Elrena Evans first takes a position of determination: studies over baby. “This child is not going to dictate my life.” But over time, she realizes that her mind or heart seems to change. The baby isn’t exactly dictating, but is slowly weaving herself into the mother’s heart and hours and priorities.
“What happens if I simply choose to be a wife and a mother?” This question, this tension, didn’t exist in some eras past. A wife and a mother is simply what women were. There was no thought of career and education; if so, it usually could only be a glance in passing. Times have changed. Expectations have changed. Opportunities have changed. Economies. Cultures. Marriages. Families. They have all changed to where every mother, it seems, must make a decision.
“Simply” a wife and mother? Or wife and mother and …
And a PhD.
Some women, mothers, don’t even have that choice. For them, the idea of staying home as “simply” a wife and mother would be awesome but they do not have that luxury. They are single mothers, or the primary breadwinners, or some other necessity keeps them in the rigors of a job or schooling while balancing the tension, the constant pulls, of motherhood.
For me, with three kids the ages of 12, 10, and seven, the tension plays out differently than it would if my children were younger. They are no longer a constant draw on my time. I don’t have to stop work or studies regularly for nursing or changing. I don’t have to constantly entertain or find something interactive and educational for a toddler-aged child to keep her out of trouble.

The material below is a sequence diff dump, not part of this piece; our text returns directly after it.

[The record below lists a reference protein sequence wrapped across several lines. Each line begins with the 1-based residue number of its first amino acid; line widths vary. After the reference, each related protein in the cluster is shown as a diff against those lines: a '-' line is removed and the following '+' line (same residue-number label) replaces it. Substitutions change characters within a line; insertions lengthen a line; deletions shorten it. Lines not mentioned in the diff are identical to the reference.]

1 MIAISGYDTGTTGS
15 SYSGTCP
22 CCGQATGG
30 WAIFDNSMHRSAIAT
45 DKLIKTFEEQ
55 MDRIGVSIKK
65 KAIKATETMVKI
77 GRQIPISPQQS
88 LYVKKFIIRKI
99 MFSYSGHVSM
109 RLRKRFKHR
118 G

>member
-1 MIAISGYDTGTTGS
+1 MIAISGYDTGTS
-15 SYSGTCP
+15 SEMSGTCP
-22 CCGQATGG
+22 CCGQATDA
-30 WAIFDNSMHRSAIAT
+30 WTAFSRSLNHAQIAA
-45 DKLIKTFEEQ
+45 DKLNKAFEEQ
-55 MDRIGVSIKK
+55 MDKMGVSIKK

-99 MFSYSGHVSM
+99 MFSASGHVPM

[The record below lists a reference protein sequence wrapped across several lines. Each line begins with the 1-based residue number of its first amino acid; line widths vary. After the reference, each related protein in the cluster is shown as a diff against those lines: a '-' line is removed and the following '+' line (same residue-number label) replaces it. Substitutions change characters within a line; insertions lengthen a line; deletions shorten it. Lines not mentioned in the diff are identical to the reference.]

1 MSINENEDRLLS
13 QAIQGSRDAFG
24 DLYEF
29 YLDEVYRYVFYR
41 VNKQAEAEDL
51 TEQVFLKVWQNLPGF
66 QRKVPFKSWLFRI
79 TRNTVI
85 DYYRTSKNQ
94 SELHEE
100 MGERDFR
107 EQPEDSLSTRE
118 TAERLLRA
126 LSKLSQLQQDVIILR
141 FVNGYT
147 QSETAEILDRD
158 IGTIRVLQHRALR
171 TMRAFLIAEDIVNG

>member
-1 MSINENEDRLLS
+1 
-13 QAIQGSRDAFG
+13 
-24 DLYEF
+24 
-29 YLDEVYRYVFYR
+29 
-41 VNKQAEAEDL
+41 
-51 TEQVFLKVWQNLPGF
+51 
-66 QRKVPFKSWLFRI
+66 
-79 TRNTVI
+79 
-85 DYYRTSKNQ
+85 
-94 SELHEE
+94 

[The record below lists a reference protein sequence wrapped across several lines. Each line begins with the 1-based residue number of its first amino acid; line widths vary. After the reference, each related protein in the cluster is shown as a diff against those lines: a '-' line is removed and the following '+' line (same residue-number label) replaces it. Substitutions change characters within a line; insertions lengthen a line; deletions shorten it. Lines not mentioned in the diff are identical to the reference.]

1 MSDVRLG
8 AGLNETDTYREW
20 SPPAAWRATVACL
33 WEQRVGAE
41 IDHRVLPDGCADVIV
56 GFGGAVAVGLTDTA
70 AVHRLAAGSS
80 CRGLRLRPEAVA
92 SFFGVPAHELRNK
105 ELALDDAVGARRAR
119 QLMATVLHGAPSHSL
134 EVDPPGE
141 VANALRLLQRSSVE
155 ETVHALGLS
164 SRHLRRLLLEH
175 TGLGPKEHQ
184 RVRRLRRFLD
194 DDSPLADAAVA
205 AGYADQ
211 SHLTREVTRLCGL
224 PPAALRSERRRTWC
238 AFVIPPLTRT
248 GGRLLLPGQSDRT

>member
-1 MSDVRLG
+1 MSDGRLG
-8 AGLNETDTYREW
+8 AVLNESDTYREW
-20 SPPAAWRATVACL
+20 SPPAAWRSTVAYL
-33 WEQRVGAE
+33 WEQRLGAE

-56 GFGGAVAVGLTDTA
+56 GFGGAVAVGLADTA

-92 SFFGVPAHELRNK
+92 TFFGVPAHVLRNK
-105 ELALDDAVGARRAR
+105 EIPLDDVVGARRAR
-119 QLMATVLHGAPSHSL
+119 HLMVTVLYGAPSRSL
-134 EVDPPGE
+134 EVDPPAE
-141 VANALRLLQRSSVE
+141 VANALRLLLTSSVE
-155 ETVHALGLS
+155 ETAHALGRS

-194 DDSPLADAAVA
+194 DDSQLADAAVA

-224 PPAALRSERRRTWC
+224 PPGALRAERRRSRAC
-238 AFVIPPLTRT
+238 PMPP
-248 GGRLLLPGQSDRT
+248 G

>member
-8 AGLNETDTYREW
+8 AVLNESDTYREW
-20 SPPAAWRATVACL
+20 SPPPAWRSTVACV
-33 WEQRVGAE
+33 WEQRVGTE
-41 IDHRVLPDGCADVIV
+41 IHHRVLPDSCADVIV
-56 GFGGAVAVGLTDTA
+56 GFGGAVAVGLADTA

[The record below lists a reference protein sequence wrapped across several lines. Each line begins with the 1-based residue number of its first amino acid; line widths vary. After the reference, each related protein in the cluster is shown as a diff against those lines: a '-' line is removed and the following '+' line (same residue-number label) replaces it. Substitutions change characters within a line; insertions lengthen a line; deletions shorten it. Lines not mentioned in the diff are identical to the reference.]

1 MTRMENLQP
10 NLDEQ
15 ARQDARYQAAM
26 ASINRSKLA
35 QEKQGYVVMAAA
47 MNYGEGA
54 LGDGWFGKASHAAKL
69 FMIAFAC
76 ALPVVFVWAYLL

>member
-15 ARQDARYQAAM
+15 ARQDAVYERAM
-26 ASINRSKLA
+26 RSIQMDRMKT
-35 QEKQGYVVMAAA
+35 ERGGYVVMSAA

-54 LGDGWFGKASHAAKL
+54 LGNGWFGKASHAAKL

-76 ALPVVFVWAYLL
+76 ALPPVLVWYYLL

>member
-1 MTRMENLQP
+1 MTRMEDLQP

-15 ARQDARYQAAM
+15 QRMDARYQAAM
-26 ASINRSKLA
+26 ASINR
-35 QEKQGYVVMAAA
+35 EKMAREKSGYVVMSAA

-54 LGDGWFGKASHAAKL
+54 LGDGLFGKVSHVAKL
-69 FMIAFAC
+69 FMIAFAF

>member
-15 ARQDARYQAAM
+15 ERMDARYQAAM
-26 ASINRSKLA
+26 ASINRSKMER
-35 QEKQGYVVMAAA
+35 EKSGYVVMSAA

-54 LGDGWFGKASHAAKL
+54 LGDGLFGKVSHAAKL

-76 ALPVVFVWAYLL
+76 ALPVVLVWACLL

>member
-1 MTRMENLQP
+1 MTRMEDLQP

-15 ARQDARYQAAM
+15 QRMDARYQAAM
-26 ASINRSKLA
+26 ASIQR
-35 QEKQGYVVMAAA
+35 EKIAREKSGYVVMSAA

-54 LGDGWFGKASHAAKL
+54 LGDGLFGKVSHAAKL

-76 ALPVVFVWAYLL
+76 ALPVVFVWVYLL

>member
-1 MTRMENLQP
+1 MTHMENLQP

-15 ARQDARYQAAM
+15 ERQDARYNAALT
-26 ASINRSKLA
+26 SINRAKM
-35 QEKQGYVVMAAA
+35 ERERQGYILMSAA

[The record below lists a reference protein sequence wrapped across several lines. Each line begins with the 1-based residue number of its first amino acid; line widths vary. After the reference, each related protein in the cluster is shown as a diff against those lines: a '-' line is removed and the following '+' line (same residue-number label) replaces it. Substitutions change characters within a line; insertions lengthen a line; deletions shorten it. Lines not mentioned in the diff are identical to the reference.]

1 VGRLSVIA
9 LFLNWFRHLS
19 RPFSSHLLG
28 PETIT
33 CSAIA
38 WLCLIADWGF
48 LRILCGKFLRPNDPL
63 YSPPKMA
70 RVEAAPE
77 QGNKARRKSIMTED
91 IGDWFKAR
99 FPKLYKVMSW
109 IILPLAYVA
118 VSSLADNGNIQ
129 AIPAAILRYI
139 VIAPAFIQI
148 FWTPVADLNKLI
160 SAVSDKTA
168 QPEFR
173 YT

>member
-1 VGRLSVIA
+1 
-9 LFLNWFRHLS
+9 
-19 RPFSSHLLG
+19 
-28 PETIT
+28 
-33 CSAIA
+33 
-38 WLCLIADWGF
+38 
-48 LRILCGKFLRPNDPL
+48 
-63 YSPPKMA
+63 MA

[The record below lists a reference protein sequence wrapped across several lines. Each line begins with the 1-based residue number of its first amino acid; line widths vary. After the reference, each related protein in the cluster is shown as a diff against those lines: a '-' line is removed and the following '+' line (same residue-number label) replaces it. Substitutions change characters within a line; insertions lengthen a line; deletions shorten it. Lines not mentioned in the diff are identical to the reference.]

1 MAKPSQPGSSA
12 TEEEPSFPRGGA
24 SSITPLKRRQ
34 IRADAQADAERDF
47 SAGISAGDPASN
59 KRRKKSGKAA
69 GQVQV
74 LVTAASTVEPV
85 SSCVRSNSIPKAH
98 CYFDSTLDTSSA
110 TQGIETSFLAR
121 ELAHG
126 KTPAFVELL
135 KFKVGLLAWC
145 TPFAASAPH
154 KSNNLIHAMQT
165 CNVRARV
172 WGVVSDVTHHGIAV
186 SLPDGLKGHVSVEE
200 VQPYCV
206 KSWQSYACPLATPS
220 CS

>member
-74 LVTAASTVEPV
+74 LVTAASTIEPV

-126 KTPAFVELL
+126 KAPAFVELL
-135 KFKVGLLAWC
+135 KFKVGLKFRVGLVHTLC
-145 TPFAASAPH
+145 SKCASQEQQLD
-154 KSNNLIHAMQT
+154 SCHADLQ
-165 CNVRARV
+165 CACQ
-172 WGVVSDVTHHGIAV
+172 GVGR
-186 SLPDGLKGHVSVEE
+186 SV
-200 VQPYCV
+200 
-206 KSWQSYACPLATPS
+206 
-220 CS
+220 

But I am still a mom. My kids still need me.
This weekend, I had to make choices. Do I sit with my kids and watch their Friday night movie, or do I get a couple more things done? Do I check my kids’ homework and let them know if they need to fix some of their math problems, or let the teacher take care of it . . . even if it means more homework next week? Do I venture into my boys’ room and work with them to clean it, or brush off the feeling with the reasoning that, “It’ll just be messy again next week”? Do I take a walk with my kids or let them play outside on their own?